Oren Cheifetz

Clinical Specialty Area: Oncology

Years in specialty practice area: 11

Areas of interest: 60% of workload in hematology/oncology ward and 40% teaching, mentoring, and committee work mostly focused on oncology.

Hobbies: I enjoy playing volleyball and basketball, but I need a good physiotherapist to help with knee pain. As a physiotherapist working in oncology, I know that the knee is somewhere between the hip and ankle but treating it is beyond my current abilities! 

What did you find most rewarding about the program?

Oren explains that going through the specialization process enhanced his capacity to better communicate clinical reflections. He suggested that most of us are not aware of our professional accomplishments until they’re in front of us. This opportunity to ‘take stock’ of his accomplishments was rewarding, humbling, and re-affirming – an amazing process for Oren to have experienced.

Many potential program applicants want to know, 'How will the specialization designation change my practice?'. Oren explains that being a specialist has not changed his day-to-day practice, but it has changed his engagement beyond the “bedside”. Specifically, he has been involved in more presentations to health care providers, patient support groups and other health groups. The Clinical Specialty Program is a rigorous process to demonstrate and celebrate what a physiotherapist who is specializing is already doing.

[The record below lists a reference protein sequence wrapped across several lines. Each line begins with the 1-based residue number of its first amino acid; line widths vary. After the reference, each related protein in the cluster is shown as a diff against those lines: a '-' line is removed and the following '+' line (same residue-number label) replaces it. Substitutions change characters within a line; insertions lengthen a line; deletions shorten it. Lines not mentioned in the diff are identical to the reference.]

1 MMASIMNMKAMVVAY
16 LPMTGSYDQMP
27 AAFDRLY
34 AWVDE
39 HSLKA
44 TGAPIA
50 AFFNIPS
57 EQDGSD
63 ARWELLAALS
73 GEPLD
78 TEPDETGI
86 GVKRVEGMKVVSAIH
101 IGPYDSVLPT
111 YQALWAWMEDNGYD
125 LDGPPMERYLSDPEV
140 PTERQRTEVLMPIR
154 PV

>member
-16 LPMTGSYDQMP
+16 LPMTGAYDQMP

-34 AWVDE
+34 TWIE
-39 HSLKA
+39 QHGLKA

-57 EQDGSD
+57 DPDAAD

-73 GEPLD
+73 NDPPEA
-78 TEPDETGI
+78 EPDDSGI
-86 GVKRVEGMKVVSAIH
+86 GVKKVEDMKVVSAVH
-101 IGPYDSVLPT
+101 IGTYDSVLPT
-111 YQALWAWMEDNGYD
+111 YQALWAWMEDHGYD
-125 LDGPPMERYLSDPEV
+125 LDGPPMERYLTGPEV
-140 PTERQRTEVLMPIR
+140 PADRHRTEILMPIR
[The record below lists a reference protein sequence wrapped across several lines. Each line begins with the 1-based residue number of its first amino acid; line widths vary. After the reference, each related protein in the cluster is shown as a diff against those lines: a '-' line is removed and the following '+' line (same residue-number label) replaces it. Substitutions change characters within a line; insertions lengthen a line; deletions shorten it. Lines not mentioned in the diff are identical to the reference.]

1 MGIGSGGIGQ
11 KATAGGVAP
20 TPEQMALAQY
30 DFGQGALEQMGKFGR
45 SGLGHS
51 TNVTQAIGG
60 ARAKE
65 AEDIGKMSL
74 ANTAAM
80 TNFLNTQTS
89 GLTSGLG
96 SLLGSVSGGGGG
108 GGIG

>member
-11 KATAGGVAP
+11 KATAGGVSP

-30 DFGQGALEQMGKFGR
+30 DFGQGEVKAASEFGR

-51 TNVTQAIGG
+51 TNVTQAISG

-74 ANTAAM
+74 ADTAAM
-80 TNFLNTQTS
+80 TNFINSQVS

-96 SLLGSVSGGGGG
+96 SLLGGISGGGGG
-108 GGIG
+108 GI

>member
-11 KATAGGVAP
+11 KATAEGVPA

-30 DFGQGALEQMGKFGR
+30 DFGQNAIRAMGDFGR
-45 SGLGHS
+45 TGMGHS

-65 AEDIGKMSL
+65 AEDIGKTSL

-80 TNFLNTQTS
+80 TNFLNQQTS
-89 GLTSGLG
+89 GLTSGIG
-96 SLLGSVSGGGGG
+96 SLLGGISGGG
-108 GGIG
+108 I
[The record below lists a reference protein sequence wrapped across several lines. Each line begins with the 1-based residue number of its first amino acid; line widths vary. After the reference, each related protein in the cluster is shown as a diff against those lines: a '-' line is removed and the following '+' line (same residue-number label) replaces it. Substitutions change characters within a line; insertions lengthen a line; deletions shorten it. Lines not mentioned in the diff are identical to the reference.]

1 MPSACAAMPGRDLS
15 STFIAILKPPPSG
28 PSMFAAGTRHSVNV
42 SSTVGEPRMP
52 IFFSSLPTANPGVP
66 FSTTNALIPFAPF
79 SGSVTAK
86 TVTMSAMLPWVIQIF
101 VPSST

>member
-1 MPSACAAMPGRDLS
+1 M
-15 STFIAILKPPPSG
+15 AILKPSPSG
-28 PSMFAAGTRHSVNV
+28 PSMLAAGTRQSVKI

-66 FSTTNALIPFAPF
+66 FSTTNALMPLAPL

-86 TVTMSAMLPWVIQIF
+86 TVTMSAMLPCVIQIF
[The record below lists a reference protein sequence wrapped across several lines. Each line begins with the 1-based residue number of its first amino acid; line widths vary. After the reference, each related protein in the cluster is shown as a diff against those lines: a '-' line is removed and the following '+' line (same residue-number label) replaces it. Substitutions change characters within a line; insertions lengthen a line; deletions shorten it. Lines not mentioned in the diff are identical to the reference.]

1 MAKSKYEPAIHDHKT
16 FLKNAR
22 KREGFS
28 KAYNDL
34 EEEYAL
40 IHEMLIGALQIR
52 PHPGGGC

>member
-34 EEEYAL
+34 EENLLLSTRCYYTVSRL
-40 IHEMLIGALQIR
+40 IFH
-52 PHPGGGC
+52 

Where do you hope to see the profession in 25 years?

I think we need more physiotherapists working in oncology and taking on the challenges of working in oncology for the long run. As Cancer Care Ontario will soon issue exercise guidelines for people with cancer, Oren observes that physiotherapists need to be ready and knowledgeable about how to work with this population so they can become leaders in caring for cancer survivors.

What is the value of the specialty program?

Oren says he enjoyed the process and enjoyed improving his self-reflection skills; in fact, now he helps others to improve their self-reflection skills. The program is described as rigorous and candidates must meet four program requirements to receive the specialist designation: advanced clinical competence, professional leadership, professional development activities, and involvement in research activities. One of the challenges identified by some applicants to the Clinical Specialty Program is the volume of paperwork that must be submitted, including the Stage I Candidate Portfolio documents and the three Case Based Discussions in Stage II, but as Oren points out:

“The Clinical Specialization process is worth the work for both personal and professional growth.”

What is the future of the clinical specialization program in Oncology?

"I'm seeing a growing interest from physiotherapy students who are asking about the process to become clinical specialists in Oncology. I believe students are looking for methods to make them stand out compared to other physiotherapy students and specialization allows the more driven therapists to further challenge their practice.”